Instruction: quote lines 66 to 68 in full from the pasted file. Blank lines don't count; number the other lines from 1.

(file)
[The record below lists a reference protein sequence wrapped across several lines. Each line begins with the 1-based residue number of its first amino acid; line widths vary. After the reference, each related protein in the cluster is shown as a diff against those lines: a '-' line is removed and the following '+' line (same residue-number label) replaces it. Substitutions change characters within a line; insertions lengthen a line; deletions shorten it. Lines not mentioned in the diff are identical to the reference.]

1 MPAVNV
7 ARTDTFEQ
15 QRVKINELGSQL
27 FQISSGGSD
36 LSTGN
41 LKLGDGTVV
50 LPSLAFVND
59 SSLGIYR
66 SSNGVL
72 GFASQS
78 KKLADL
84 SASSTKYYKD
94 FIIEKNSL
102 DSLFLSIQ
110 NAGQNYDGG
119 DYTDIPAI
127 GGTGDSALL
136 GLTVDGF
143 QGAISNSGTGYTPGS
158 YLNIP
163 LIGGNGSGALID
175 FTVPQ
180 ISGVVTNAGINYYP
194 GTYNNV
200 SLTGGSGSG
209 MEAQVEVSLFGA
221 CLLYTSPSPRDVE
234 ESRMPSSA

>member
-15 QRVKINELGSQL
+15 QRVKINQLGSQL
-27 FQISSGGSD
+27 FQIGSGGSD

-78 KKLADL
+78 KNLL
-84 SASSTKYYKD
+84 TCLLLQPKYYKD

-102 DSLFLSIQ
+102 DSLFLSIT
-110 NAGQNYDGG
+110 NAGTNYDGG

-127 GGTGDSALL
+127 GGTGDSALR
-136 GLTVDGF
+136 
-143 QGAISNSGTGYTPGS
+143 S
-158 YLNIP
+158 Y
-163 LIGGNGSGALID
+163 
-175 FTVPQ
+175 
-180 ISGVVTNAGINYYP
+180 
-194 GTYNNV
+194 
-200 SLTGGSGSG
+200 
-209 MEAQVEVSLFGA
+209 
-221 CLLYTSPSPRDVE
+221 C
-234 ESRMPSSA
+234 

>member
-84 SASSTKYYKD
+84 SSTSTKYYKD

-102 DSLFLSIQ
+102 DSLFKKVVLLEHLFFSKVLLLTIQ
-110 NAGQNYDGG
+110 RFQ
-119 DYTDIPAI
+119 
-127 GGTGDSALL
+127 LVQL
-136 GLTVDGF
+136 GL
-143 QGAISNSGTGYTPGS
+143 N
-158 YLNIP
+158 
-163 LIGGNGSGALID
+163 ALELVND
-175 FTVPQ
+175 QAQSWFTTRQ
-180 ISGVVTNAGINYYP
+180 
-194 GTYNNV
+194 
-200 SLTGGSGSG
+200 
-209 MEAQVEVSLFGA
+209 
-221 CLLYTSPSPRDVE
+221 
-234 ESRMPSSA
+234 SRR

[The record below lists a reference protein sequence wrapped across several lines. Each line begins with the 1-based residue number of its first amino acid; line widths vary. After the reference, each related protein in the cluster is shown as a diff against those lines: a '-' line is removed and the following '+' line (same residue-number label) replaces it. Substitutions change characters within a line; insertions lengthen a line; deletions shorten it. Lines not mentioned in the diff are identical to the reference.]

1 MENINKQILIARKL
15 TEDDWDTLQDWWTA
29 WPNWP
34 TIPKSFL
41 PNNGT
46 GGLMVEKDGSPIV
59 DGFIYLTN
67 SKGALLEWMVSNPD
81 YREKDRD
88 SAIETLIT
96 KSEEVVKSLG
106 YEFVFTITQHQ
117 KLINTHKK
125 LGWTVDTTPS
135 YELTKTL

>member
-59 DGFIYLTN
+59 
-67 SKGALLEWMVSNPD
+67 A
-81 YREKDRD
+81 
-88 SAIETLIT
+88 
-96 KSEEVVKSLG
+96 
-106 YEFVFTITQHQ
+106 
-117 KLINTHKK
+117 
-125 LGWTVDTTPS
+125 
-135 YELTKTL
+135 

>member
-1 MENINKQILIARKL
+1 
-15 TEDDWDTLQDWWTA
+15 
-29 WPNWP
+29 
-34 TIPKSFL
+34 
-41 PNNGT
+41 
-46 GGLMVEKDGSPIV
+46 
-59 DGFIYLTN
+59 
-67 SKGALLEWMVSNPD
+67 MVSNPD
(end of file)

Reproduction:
+234 

>member
-84 SASSTKYYKD